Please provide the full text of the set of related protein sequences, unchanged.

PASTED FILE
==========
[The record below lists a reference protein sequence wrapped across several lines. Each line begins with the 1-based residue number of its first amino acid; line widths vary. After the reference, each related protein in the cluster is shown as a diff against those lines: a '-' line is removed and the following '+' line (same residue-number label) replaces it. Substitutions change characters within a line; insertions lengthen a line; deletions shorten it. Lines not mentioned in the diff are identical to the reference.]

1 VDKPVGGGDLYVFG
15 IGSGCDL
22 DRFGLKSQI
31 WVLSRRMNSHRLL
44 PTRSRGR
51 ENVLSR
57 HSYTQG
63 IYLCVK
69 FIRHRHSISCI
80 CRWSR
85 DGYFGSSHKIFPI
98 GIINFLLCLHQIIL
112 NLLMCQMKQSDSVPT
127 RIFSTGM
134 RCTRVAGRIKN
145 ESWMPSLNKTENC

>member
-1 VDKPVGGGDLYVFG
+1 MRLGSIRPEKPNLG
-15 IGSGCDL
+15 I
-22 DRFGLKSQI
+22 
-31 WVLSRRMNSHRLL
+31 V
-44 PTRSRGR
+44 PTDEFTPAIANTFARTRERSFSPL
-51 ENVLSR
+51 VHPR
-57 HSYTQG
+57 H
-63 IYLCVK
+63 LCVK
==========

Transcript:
[The record below lists a reference protein sequence wrapped across several lines. Each line begins with the 1-based residue number of its first amino acid; line widths vary. After the reference, each related protein in the cluster is shown as a diff against those lines: a '-' line is removed and the following '+' line (same residue-number label) replaces it. Substitutions change characters within a line; insertions lengthen a line; deletions shorten it. Lines not mentioned in the diff are identical to the reference.]

1 VDKPVGGGDLYVFG
15 IGSGCDL
22 DRFGLKSQI
31 WVLSRRMNSHRLL
44 PTRSRGR
51 ENVLSR
57 HSYTQG
63 IYLCVK
69 FIRHRHSISCI
80 CRWSR
85 DGYFGSSHKIFPI
98 GIINFLLCLHQIIL
112 NLLMCQMKQSDSVPT
127 RIFSTGM
134 RCTRVAGRIKN
145 ESWMPSLNKTENC

>member
-1 VDKPVGGGDLYVFG
+1 MRLGSIRPEKPNLG
-15 IGSGCDL
+15 I
-22 DRFGLKSQI
+22 
-31 WVLSRRMNSHRLL
+31 V
-44 PTRSRGR
+44 PTDEFTPAIANTFARTRERSFSPL
-51 ENVLSR
+51 VHPR
-57 HSYTQG
+57 H
-63 IYLCVK
+63 LCVK